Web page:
NHS staff stage second strike across city

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NHS staff gather outside Royal Liverpool University Hospital in dispute over pay.  Pic by Angharad Millington © JMU Journalism

NHS staff gather outside Royal Liverpool University Hospital in dispute over pay. Pic by Angharad Millington © JMU Journalism

Merseyside NHS workers joined thousands across the UK today as they staged a second four-hour strike in an ongoing protest over pay.

Eleven unions, including UNISON and UNITE, walked out in protest over the decision not to implement a 1% rise for all staff recommended by a pay review body.

Outside the Royal Liverpool University Hospital, workers gathered from 7am to show their support.

UNISON member Gabby Platt told JMU Journalism: “We want to be listened to. No-one wants a strike but we’re being forced to by the government because they aren’t listening. The unions have tried to compromise but it’s got us nowhere.”

The industrial action did not affect urgent care, however some pre-booked outpatient appointments and non-emergency surgery and operations were delayed.

Speaking of the public support throughout the morning, Ms Platt added: “It’s been fantastic. The buses and cars keep tooting their horns.”

Video report by Hannah Perselli, JMU Journalism TV

The strike will be followed by up to six days of work-to-rule which will include members claiming pay for extra hours or refusing to work overtime. All staff are also set to take breaks when they are entitled to.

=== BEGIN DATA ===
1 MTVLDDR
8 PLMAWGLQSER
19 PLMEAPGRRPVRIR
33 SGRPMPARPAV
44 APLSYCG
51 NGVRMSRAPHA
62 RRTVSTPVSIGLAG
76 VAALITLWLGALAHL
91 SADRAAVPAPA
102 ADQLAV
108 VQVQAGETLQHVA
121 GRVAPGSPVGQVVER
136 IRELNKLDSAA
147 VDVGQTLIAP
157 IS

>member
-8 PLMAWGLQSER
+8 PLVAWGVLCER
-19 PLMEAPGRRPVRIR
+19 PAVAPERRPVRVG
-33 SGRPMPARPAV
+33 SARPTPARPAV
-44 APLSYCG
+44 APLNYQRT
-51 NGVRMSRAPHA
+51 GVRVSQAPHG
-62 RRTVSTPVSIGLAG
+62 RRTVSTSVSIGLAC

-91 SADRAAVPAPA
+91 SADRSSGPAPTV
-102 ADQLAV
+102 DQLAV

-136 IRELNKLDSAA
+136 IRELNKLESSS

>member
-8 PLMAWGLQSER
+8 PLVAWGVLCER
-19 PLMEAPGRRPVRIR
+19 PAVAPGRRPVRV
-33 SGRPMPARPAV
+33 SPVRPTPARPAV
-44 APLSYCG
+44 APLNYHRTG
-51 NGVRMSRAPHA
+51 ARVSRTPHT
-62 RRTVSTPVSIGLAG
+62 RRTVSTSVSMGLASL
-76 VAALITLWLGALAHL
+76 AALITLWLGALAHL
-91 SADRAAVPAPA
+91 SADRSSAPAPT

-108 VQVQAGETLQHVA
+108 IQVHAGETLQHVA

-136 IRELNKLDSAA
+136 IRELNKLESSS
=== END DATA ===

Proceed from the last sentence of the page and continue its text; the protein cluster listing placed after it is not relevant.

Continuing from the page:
Denise Dougherty from UNISON told JMU Journalism: “We are here for fair pay for all NHS workers. We want to prove to the government about a fair wage for all workers and we care about our patients and won’t stand by and let the government get away with it any longer.”

The current dispute over pay in the NHS is the first to involve strike action for over 30 years and workers also took industrial action last month in a four-hour strike as part of this pay dispute.

A Department of Health spokesman told the BBC: “NHS staff are our greatest asset and we want to make the current pay system fairer – which is why we have put forward proposals that would guarantee all staff would get at least a 1% pay rise this year and next, but these have been rejected by the unions.

“We have taken tough decisions to increase the NHS budget, but we can’t afford a consolidated pay rise in addition to increments without risking 10,000 frontline jobs.”

About Angharad Millington, JMU Journalism